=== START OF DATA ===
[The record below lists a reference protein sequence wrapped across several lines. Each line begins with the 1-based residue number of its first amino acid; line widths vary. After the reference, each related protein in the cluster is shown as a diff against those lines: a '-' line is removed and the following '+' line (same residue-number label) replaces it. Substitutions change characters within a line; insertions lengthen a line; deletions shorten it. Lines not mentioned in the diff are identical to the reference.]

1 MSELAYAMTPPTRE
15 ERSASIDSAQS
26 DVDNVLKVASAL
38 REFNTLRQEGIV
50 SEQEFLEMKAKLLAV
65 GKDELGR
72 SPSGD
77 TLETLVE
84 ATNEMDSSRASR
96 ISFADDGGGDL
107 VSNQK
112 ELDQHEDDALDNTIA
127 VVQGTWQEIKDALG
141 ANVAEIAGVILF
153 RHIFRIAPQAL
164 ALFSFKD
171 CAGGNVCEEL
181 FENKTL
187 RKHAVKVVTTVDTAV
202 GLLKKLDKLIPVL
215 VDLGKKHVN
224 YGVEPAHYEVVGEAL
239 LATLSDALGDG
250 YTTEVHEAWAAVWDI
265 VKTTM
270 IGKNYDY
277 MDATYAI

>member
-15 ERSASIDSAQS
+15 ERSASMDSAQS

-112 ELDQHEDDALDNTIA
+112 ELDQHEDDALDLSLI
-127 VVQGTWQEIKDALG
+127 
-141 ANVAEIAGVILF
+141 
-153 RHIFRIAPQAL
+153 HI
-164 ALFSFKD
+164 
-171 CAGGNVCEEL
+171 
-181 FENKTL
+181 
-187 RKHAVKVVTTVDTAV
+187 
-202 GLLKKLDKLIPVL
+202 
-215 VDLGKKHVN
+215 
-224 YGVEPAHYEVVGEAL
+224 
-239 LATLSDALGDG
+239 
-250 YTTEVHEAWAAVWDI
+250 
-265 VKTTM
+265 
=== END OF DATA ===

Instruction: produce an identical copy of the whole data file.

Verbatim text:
[The record below lists a reference protein sequence wrapped across several lines. Each line begins with the 1-based residue number of its first amino acid; line widths vary. After the reference, each related protein in the cluster is shown as a diff against those lines: a '-' line is removed and the following '+' line (same residue-number label) replaces it. Substitutions change characters within a line; insertions lengthen a line; deletions shorten it. Lines not mentioned in the diff are identical to the reference.]

1 MSELAYAMTPPTRE
15 ERSASIDSAQS
26 DVDNVLKVASAL
38 REFNTLRQEGIV
50 SEQEFLEMKAKLLAV
65 GKDELGR
72 SPSGD
77 TLETLVE
84 ATNEMDSSRASR
96 ISFADDGGGDL
107 VSNQK
112 ELDQHEDDALDNTIA
127 VVQGTWQEIKDALG
141 ANVAEIAGVILF
153 RHIFRIAPQAL
164 ALFSFKD
171 CAGGNVCEEL
181 FENKTL
187 RKHAVKVVTTVDTAV
202 GLLKKLDKLIPVL
215 VDLGKKHVN
224 YGVEPAHYEVVGEAL
239 LATLSDALGDG
250 YTTEVHEAWAAVWDI
265 VKTTM
270 IGKNYDY
277 MDATYAI

>member
-15 ERSASIDSAQS
+15 ERSASMDSAQS

-112 ELDQHEDDALDNTIA
+112 ELDQHEDDALDLSLI
-127 VVQGTWQEIKDALG
+127 
-141 ANVAEIAGVILF
+141 
-153 RHIFRIAPQAL
+153 HI
-164 ALFSFKD
+164 
-171 CAGGNVCEEL
+171 
-181 FENKTL
+181 
-187 RKHAVKVVTTVDTAV
+187 
-202 GLLKKLDKLIPVL
+202 
-215 VDLGKKHVN
+215 
-224 YGVEPAHYEVVGEAL
+224 
-239 LATLSDALGDG
+239 
-250 YTTEVHEAWAAVWDI
+250 
-265 VKTTM
+265 